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“The players don’t have a lot of options now,” he added. “Certainly there is enough litigation remaining and they could win. They could have a game changer from their case in front of the NLRB, but there’s no indication when a decision might come there.

“So their best bet is keep negotiating.”

Others will argue that the latest victory for the owners is not a fumble recovery deep in the players’ territory. But after several wins for them _ and with another expected soon from Judge David Doty on what to do with TV money promised to the league even if no games are played _ Monday was a hard hit for the NFLPA.

“The law is on the players’ side if they can survive,” said agent/attorney Ralph Cindrich, who has been through every labor dispute between players and owners dating to the 1970s and the NFLPA’s infancy. “This is not a game changer for the owners, but it is a serious gain. The TV revenue (decision) in Judge Doty’s courtroom is critical now.”

If Doty awards the players the $707 million in damages they are seeking, as well as making the rest of the estimated $4 billion from the networks unavailable to the NFL, it would be a setback for the owners. But they could argue that because the NFLPA decertified as a union when CBA talks collapsed in March, it is not entitled to those damages.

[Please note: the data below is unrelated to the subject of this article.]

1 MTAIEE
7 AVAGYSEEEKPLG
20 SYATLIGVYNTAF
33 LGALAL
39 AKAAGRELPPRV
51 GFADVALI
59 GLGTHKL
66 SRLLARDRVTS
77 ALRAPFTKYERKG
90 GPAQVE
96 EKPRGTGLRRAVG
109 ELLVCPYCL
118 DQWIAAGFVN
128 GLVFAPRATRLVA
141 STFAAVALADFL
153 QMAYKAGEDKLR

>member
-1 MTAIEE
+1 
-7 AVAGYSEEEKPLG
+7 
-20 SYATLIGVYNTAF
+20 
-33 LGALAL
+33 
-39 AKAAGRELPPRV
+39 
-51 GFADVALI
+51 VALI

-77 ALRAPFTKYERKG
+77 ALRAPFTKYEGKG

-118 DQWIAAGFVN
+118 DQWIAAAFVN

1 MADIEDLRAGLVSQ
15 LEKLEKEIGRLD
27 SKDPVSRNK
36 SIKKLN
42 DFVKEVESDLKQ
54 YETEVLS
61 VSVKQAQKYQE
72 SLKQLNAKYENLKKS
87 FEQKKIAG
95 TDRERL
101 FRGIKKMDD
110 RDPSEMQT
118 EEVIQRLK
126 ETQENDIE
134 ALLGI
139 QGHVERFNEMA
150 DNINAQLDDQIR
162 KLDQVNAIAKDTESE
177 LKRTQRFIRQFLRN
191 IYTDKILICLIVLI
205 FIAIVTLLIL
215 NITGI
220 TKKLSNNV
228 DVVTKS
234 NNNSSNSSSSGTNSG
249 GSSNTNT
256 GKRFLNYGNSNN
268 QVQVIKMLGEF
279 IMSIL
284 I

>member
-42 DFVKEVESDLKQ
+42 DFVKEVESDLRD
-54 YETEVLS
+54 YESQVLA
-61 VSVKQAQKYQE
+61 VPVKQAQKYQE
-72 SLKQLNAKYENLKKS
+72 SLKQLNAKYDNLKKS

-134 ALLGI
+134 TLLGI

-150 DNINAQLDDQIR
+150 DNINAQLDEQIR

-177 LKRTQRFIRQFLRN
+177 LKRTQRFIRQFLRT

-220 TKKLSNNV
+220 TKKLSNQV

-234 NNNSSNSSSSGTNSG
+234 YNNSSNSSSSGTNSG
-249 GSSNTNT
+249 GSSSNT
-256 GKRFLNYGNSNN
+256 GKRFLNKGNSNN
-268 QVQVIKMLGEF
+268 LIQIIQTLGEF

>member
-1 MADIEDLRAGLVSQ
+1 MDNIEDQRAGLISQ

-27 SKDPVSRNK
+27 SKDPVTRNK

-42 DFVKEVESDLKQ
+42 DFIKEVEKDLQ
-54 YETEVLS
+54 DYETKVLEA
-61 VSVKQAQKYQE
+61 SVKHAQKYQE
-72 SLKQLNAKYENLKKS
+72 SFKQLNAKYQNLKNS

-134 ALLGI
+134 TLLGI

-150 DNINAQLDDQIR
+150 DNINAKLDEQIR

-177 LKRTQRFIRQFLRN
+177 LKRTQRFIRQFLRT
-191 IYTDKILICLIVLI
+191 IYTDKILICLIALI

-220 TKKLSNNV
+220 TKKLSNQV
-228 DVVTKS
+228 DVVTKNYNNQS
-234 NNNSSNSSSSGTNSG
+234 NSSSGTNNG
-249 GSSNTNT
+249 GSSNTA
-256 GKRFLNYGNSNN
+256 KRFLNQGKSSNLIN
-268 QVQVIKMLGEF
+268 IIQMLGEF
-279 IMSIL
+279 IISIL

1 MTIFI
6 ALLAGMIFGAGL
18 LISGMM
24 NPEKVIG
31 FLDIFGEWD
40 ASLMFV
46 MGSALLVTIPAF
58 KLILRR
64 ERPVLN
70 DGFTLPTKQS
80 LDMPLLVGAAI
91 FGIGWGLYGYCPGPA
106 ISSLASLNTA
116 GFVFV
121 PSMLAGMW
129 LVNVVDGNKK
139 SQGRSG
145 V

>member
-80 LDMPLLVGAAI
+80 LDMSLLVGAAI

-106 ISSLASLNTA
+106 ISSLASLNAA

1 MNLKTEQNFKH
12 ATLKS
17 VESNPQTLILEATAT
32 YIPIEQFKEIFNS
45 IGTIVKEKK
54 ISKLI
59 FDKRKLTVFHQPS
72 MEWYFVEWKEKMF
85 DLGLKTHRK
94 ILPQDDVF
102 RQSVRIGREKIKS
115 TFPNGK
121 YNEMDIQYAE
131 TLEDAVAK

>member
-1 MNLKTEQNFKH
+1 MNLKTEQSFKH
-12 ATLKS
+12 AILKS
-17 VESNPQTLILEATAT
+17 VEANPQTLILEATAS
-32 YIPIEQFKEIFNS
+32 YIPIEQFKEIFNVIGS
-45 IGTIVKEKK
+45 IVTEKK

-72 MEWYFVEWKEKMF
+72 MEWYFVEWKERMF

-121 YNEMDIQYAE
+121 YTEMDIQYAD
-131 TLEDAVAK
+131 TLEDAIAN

Regardless, the spotlight will be on the courts, not the fields, for quite some time.

“Essentially the NFL does want and need to play, but there’s really no incentive from a financial and technical perspective to rush that,” Boland said. “They can allow the players to come back to them.”

Might the players’ resolve begin to fracture? NFLPA spokesman George Atallah adamantly doubts it.

“I don’t see that,” he said. “At the end of the day, it’s unfortunate to say it, it’s been our responsibility as an association and for the players to prepare themselves for the possibility of missing games, and that’s what a lockout is intended to do. You have to prepare yourself, so the reality is that every player … across the league, they’ve had the obligation, and we’ve had the obligation as an association to prepare them for that possible outcome, that unfortunate outcome.”